AOL Becomes A Subsidiary Of A Conglomerate

It’s come to this.

America Online may officially become just a subsidiary of a traditional media conglomerate tomorrow.

The board of AOL Time Warner may drop “AOL” from its name when it meets tomorrow, according to reports. The new stock symbol is expected to become TWX, Time Warner’s old symbol before the companies’ rocky merger three years ago.

Makes you wish they’d just spin off AOL. While AOL’s own missteps have fueled this, you can bet the bottom is in when corporations make moves like this.

It’s up there with Corning’s decision yesterday to drop its VC business. Tech companies were stumbling all over each other to get into the venture capital business at the top, when valuations were at their peak and demand had nowhere to go but down. Now they’re shedding investments in start-ups at a time when valuations are cheap and there might just be a market again for new technology.

Looks like small investors aren’t the only ones who buy at the top and sell at the bottom.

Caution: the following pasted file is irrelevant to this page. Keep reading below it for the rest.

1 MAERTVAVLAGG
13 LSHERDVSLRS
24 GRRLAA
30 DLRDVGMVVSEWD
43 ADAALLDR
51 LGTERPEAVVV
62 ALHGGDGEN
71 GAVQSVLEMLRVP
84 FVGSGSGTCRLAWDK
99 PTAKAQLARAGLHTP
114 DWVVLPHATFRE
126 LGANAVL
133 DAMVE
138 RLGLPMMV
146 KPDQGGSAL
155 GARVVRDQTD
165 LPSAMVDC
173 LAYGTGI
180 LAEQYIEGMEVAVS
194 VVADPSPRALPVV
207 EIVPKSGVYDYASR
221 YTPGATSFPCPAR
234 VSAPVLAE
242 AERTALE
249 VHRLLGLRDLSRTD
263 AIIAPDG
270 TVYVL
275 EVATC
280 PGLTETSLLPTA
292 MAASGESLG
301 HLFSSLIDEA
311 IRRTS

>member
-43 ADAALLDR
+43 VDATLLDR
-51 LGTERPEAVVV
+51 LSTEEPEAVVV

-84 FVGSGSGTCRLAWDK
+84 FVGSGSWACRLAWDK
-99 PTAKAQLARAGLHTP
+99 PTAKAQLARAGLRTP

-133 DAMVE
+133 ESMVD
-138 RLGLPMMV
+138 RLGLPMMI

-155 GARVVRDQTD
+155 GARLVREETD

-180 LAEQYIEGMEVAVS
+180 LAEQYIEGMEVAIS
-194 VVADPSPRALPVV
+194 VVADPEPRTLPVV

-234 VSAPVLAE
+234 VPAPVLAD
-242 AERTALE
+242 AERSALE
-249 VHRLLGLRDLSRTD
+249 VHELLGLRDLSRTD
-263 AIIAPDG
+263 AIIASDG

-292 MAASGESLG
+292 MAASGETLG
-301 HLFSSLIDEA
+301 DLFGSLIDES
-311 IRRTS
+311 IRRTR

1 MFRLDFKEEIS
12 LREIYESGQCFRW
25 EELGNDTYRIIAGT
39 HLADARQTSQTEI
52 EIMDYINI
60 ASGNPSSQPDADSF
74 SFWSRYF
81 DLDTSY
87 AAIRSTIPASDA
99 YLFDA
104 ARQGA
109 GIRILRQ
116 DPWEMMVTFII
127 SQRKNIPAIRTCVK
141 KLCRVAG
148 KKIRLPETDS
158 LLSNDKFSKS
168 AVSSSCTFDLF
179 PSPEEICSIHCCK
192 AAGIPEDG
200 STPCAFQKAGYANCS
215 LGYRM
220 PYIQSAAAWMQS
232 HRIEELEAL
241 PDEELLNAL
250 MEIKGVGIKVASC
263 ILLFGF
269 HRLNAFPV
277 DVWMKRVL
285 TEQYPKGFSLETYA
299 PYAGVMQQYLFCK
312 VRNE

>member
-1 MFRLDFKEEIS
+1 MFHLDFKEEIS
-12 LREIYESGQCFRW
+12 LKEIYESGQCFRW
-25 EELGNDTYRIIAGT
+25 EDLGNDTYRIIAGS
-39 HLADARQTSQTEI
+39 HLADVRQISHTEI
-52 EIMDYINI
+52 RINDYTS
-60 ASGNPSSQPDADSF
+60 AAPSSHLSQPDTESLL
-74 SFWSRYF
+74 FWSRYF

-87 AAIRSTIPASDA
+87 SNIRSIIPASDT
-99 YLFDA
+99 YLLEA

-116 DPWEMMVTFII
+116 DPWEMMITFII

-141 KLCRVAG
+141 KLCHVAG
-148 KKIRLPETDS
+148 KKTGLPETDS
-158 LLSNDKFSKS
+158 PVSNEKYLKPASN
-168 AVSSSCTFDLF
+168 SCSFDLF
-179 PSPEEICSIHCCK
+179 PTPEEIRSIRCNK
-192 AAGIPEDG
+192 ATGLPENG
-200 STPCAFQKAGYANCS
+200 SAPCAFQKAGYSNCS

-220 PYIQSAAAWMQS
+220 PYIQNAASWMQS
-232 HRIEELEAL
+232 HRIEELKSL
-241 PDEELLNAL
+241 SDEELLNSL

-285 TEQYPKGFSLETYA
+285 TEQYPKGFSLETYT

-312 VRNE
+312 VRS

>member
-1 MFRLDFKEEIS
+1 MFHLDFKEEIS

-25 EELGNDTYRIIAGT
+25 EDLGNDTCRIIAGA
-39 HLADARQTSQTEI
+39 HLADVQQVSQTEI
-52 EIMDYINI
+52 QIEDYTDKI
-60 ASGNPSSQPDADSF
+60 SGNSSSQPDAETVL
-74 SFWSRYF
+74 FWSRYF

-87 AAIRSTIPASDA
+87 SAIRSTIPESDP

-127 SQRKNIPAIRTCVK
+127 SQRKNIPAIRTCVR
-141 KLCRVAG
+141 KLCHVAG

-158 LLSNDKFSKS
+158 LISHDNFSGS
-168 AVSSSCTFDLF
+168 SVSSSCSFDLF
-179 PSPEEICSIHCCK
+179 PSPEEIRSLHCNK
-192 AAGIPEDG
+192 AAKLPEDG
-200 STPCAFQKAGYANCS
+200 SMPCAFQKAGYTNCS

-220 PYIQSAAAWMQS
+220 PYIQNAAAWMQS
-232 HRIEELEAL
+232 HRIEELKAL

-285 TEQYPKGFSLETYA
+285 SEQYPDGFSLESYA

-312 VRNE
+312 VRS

The broader market slipped on mixed housing data and disappointing guidance from Dupont . Late in the day, NYSE Chairman Richard Grasso, under fire for his salary and approach to industry self-regulation, resigned.

The Nasdaq gave back 4 to 1883, the S&P 500 slipped 3 to 1025, and the Dow lost 21 to 9545. Volume declined to 1.32 billion shares on the NYSE, and rose to 1.9 billion on the Nasdaq. Decliners led 16-15 on the NYSE, and 16-15 on the Nasdaq. Downside volume was 52% on the NYSE, and 46% on the Nasdaq. New highs-new lows were 192-13 on the NYSE, and 330-4 on the Nasdaq.

Transmeta soared 33% on a deal with NVIDIA .

Roxio surged 25% on a Napster deal with Samsung.

Sprint rose 1.7% on cost-cutting moves.

EMC and Verizon rose on a storage services pact.

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